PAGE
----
A new study has found that distributed denial-of-service (DDoS) attacks dramatically decrease during holidays. But it's not because hackers are devoutly religious; it's because their victims give their computers the day off too.
DDoS attacks rely on botnets to pummel websites with massive amounts of access requests that causes them to overload and shut down. Botnets are comprised of many infected computers that aid criminals right under the noses of their owners. When the computers are shut down, however, botnet controllers aren't able to use them.
Computer Security firm CloudFlare, a young startup that will provide free Web security services, presented research at the Virus Bulletin Conference in Dallas yesterday (Sept. 26) that shows huge drops in the number of IP addresses being used to maliciously overwhelm websites that coincide with long weekends and other observances.
CloudFlare's network, which deals with 64 billion page views each month, constantly feels the pressure as their customers' websites come under attack. The data it collects repelling those attacks paints an interesting picture of how and when DDoS attacks ebb with the holidays.
A CloudFlare graph shows large stalactites that represent drop-offs in DDoS attacks around three-day weekends such as Presidents Day and Memorial Day, the Fourth of July and Earth Day. Environmentally conscious owners of infected machines may inadvertently be improving the health of web as they promote a cleaner, greener planet. Although the attacks abate only temporarily, to IT teams everywhere, it's probably a welcome reprieve.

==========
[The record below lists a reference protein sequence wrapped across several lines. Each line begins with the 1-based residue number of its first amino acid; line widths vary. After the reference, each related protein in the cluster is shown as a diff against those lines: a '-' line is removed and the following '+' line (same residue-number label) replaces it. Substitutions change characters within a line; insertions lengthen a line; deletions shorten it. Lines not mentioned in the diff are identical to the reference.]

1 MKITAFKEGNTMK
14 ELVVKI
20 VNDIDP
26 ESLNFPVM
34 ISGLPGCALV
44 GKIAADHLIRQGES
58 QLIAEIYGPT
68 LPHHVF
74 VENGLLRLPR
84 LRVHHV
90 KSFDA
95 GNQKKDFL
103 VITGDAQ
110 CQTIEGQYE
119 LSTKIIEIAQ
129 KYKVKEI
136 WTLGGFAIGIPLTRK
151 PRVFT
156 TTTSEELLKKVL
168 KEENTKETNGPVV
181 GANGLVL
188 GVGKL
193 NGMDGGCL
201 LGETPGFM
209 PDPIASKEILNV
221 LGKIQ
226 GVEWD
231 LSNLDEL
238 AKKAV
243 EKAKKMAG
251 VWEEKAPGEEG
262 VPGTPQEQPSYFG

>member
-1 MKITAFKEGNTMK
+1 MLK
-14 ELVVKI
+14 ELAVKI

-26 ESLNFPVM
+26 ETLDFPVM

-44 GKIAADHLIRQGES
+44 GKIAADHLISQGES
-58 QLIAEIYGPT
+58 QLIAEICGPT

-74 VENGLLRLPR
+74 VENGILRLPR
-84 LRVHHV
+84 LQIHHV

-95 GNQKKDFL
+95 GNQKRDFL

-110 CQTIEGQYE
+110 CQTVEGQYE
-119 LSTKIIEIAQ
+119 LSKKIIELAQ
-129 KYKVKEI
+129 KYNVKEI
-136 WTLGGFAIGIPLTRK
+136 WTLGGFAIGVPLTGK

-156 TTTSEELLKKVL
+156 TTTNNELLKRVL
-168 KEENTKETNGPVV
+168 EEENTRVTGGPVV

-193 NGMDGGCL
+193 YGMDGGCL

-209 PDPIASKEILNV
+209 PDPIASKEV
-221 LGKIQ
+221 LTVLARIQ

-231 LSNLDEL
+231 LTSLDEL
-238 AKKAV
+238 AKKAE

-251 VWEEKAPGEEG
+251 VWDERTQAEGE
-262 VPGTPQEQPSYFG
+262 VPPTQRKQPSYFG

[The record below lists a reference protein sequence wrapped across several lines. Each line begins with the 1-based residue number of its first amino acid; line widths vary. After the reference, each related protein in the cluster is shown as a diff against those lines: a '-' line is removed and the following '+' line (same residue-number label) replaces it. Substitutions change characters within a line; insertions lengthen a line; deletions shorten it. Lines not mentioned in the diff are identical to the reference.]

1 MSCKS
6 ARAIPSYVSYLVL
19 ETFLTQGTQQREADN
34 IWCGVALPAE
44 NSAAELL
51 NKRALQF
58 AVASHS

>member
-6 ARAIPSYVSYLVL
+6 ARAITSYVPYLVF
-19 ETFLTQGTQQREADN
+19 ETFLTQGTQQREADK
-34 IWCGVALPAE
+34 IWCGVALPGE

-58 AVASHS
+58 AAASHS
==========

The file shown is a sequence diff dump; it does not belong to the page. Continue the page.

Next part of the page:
San Francisco-based CloudFlare gained media attention last summer when they were endorsed by hacktivist group LulzSec. When the collective with loose ties to Anonymous hackers came under attack from rival groups, CloudFlare was able to keep the Lulz servers online. In June 2011, LulzSec tweeted to CloudFlare founder and CEO Matthew Prince in appreciation. "@eastdakota We love CloudFlare, Mr. CEO of CloudFlare. Can we have a free premium membership in return for rum?"
Prince tweeted back, "@LulzSec how are you enjoying #cloudflare any good?" but the lighthearted exchange soon put CloudFlare face-to-face with the CIA.
"They caused a lot of problems. We made a lot of friends in intelligence agencies," he said. "When they took down the Central Intelligence Agency website, that was a difficult day for us to be us," Prince told ZDNet in June 2011. "We literally sat in the crossfire of that."
Despite leading to a spike in signups for CloudFlare, providing security for the Internet's most wanted hackers, like defending a suspect in a high-profile trial case, can be an uncomfortable spot to be in. Prince said to AllThingsD, also in June 2011, that he wished CloudFlare's path to success and notoriety had been different.
"If I had my choice of a marquee client to show off the abilities of our service, this is certainly not who I would have chosen," Prince said. "We're very sensitive to the sort of problems that groups like this have caused."
No matter what day of the year it is, users can always protect their computers from unwittingly participating in a botnet's illegal activities just by letting it rest. Even an infected computer is useless to a botnet controller when it’s powered off.
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